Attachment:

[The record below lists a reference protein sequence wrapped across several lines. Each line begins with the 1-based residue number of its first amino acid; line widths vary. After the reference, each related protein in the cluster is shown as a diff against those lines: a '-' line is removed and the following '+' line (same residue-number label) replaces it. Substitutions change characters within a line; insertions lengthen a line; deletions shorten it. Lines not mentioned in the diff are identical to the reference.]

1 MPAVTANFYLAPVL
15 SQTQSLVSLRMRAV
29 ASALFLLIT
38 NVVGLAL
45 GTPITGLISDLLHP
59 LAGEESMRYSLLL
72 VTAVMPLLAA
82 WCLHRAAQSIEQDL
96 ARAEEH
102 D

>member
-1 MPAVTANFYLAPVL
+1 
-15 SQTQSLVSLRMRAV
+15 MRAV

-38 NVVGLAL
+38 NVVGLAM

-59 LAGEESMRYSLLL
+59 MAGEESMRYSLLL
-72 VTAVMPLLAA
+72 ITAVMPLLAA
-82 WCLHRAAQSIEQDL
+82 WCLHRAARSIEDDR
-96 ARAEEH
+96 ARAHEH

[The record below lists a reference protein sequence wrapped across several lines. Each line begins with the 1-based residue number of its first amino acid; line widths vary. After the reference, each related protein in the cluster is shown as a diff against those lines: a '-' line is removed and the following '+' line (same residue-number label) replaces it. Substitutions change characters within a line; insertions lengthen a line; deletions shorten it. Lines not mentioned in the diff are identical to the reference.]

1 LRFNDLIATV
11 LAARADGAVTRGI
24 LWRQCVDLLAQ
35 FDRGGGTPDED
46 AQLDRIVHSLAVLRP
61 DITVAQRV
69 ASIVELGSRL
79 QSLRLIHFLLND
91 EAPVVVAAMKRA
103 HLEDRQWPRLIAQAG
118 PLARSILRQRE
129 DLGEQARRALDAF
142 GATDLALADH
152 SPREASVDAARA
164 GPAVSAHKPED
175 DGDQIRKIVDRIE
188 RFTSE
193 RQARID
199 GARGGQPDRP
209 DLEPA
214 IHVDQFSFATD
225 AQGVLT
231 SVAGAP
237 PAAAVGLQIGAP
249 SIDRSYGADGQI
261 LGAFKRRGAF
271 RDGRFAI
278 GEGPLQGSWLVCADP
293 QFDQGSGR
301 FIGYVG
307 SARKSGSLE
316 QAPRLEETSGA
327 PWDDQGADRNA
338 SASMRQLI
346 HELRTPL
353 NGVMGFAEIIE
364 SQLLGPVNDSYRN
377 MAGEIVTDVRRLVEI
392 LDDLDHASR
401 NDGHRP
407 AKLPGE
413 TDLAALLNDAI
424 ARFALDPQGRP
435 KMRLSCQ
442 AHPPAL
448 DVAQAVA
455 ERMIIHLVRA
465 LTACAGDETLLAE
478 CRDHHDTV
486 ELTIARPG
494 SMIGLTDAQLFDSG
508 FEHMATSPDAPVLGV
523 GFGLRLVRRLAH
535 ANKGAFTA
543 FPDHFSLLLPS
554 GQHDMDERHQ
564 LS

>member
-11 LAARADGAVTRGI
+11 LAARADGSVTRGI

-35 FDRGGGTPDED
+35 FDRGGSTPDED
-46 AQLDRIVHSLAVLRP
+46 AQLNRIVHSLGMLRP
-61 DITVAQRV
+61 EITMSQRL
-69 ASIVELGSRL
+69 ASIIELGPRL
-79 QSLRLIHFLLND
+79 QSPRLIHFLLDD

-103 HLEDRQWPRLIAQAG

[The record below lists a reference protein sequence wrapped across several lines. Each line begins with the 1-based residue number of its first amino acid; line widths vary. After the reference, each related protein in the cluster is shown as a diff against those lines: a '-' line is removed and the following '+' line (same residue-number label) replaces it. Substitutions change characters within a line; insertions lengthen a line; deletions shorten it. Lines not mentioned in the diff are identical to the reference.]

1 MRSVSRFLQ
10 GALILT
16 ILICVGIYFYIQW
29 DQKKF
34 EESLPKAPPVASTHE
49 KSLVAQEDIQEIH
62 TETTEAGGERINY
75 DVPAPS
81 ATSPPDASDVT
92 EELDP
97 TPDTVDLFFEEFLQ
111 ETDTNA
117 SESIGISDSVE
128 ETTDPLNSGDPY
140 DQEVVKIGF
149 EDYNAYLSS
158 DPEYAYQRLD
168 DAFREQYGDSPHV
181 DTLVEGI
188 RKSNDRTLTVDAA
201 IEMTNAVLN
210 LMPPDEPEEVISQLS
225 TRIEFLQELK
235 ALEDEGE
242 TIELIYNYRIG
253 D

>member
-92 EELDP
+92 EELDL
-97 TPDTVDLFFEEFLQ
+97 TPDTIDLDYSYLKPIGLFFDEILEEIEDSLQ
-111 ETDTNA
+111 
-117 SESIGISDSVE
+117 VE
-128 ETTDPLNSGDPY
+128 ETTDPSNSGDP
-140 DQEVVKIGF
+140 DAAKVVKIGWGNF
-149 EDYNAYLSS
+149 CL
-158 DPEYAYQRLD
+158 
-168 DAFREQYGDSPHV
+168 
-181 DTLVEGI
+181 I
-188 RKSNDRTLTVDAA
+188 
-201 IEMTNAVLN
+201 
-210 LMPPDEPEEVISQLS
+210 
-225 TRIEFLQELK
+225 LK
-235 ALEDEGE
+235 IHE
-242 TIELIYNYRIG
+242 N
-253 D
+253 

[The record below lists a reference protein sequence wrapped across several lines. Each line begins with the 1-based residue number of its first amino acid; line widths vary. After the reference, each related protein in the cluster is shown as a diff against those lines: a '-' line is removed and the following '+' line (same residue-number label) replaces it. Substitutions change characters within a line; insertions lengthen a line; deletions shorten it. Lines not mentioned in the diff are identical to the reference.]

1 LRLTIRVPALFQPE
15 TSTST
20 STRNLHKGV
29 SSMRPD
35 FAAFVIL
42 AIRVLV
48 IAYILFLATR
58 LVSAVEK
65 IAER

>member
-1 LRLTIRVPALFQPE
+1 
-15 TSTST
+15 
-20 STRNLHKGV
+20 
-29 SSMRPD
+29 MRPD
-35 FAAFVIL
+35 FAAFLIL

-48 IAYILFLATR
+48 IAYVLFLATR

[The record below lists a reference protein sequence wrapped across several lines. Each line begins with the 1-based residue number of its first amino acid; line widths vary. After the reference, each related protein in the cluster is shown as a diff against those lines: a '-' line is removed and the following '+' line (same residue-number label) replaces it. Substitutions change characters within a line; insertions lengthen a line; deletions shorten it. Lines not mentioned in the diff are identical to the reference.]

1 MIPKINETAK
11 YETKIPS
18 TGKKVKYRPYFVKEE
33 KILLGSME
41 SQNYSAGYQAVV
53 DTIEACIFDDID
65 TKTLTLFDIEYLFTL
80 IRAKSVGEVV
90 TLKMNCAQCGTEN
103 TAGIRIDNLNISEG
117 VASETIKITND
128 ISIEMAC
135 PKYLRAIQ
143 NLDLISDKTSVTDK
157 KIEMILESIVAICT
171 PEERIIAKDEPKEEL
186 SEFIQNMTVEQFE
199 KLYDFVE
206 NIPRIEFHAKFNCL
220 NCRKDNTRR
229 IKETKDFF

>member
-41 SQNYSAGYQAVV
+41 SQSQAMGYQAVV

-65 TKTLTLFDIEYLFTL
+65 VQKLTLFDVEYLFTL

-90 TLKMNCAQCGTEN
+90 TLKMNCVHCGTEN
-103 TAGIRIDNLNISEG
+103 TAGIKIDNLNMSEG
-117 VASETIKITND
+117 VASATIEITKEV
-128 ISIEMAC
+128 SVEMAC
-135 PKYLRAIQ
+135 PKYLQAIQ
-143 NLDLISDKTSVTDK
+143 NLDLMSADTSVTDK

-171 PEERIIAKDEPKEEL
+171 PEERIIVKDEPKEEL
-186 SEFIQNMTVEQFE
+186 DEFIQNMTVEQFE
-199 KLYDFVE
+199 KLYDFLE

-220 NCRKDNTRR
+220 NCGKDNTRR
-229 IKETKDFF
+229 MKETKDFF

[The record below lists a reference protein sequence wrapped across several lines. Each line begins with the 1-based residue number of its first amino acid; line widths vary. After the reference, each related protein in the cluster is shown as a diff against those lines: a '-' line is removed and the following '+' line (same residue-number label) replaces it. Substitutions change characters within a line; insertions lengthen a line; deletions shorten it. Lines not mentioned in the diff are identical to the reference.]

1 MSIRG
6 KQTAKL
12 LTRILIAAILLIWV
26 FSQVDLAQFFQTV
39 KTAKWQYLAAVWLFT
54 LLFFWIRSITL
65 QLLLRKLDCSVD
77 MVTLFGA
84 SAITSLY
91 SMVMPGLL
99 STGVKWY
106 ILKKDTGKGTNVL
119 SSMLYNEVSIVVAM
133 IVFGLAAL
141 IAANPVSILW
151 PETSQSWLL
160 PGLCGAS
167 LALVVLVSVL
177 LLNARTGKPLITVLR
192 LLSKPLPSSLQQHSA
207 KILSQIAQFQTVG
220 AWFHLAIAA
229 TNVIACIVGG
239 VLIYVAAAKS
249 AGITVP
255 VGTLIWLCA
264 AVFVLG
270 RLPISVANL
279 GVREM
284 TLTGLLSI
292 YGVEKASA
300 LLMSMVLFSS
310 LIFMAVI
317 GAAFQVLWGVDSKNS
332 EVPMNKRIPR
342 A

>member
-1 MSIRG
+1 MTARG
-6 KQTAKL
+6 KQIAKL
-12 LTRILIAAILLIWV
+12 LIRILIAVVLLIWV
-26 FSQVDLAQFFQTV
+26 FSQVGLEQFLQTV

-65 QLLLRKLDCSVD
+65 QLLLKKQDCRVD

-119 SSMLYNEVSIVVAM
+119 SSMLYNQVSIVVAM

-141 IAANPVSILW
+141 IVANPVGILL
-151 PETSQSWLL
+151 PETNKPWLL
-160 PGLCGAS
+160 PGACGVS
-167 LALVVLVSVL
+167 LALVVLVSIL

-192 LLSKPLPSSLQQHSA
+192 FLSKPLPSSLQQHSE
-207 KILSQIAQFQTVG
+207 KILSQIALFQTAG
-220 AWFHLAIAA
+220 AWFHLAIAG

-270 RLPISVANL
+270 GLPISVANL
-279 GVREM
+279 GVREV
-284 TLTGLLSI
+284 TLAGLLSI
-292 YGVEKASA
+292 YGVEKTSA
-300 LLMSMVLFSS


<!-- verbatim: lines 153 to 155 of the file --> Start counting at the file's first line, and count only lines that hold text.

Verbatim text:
-225 TRIEFLQELK
+225 LK
-235 ALEDEGE